Oct 23, 2017
by Oscar Tollast
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Facilitators guide YCIs in lessons on entrepreneuship, leadership, design and sharing their vision

Participants at this year’s YCI Forum received guidance to develop their dynamic visions, entrepreneurial skills, and global networks which are needed to help their causes to grow Participants at the fourth Salzburg Global Forum for Young Cultural Innovators

A series of skills workshops represented a unique opportunity for participants to address how to use arts and culture to make sense of the world and themselves and make a difference in their communities.

Facilitators included Adam Molyneux-Berry (managing director of iceHubs Global), Amina Dickerson (president of Dickerson Global Advisors), Arundhati Ghosh (executive director of the India Foundation for the Arts), and Matt Connolly (chief executive officer of Tällt Ventures).

Design with and for your user

Financial resources are not as important as human resources. Participants were recommended to build movements around the work they’re doing and use human-centered design to create programs, projects, and businesses that are focused on the needs of the user rather than the perceived needs of the user. A project should be designed in such a way that it addresses the needs of the people
being served. To do this, participants were encouraged to design projects with communities, not just for them.

Explore different ideas of leadership

We are the CEOs of our own lives, in addition to being a part of an organization. Participants reflected on how they showed up as leaders and what they wanted to achieve through demonstrating leadership.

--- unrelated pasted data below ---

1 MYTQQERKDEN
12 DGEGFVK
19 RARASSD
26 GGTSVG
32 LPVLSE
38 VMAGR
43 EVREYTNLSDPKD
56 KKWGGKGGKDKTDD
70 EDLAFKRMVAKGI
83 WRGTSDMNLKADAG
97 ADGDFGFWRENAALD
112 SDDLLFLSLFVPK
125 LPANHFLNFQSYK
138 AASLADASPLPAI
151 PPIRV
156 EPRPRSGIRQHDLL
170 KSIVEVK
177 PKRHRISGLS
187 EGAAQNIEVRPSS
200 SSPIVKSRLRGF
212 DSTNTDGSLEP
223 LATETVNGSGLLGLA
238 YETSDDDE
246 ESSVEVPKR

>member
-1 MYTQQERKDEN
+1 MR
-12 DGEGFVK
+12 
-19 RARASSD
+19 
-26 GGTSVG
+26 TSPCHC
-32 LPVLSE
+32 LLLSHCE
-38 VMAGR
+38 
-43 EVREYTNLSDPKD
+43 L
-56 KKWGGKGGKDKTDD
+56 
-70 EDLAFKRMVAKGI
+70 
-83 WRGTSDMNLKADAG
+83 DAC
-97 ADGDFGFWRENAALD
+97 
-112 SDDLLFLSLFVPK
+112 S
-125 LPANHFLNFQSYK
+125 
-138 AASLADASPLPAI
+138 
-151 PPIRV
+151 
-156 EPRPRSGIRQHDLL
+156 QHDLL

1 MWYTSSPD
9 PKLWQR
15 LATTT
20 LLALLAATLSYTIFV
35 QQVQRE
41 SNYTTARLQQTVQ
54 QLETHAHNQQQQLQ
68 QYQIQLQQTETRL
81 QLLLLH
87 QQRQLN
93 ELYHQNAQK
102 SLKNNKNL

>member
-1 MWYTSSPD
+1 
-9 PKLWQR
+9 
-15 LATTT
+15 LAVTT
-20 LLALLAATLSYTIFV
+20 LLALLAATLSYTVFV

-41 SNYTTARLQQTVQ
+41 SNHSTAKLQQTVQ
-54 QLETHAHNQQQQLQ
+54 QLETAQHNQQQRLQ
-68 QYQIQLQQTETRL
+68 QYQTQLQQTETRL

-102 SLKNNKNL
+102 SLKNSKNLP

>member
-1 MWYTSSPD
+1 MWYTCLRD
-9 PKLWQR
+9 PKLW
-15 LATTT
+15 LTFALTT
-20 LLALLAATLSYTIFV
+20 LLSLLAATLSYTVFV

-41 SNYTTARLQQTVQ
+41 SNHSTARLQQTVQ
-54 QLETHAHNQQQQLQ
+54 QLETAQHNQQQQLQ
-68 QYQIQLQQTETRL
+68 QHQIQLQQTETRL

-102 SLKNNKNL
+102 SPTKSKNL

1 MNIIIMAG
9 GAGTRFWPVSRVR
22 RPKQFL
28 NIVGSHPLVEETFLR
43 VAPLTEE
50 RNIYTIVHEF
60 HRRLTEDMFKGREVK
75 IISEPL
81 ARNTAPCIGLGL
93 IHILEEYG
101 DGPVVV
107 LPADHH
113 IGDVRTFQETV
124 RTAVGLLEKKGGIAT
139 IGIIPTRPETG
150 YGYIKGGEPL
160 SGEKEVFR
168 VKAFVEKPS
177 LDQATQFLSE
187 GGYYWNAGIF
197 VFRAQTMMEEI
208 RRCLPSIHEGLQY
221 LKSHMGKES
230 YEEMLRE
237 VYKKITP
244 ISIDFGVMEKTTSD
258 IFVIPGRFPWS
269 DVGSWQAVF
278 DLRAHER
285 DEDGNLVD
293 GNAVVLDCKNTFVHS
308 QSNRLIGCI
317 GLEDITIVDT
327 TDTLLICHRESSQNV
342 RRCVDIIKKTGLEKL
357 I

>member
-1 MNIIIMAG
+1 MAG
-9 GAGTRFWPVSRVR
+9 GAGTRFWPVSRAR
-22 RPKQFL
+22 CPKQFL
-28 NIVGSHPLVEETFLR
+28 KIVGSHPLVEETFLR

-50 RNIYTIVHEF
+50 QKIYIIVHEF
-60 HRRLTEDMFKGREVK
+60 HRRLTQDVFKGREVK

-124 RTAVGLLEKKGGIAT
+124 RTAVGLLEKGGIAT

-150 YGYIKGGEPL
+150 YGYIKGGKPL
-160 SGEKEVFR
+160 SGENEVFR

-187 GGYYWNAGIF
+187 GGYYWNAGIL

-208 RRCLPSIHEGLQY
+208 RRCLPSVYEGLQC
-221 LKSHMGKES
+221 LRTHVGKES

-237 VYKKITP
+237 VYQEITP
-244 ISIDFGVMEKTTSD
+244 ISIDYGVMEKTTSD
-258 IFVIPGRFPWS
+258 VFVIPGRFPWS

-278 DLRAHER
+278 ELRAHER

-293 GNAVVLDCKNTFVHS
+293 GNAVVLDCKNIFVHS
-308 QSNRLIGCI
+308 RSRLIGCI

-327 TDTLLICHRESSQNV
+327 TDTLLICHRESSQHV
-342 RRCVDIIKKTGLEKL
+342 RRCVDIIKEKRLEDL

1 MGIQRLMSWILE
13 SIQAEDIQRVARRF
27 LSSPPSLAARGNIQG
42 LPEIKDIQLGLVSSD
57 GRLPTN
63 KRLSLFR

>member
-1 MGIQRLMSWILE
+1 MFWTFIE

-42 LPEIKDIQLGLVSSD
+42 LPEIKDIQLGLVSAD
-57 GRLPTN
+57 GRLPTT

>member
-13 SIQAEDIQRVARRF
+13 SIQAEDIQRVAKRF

The workshop featured a strategy which referenced The Bigger Game, created by Rick Tamlyn. Participants were challenged to think about the compelling purpose of their work, their hunger for advancing a certain discipline, what vision to bring on board, the investments which need to
be made, and the bold actions required to escape comfort zones.

Understand your entrepreneurial self

Participants examined a list of attitudes and behaviors which had been created with both successful and unsuccessful entrepreneurs. Together they thought about where they stood against these attitudes.
They then went through the transtheoretical model, which involved moving them to a level of awareness around where they stood presently compared to thoughts of where they want to be tomorrow, and the
actions and habits needed to achieve that.

Help others understand what you do

The cultural sector can build its own stories in a way that are compelling, evocative, and more efficient than the stories which presently make up the dominant narrative. Participants went through a process of finding their story, exploring who they were, what they did and why, why having a story mattered, and who it mattered to. Participants explored the structure of their stories and the best way in which to tell them to audiences, be it with passion, rationale, or emotion.

The Salzburg Global Forum for Young Cultural Innovators IV is part of a ten-year multi-year series. This year's program is supported by the Albanian-American Development Foundation, American Express, Arts Council Malta, Cambodian Living Arts, Canada Council for the Arts, Edward T. Cone Foundation, Fulbright Greece, Japan Foundation, The Kresge Foundation, Lloyd A. Fry Foundation, The McKnight Foundation, Adena and David Testa, and the U.S. Embassy Valetta, Malta. More information on the session can be found here. More information on the series can be found here. You can follow all the discussions on Twitter, Facebook, and Instagram by using the hashtag #SGSyci.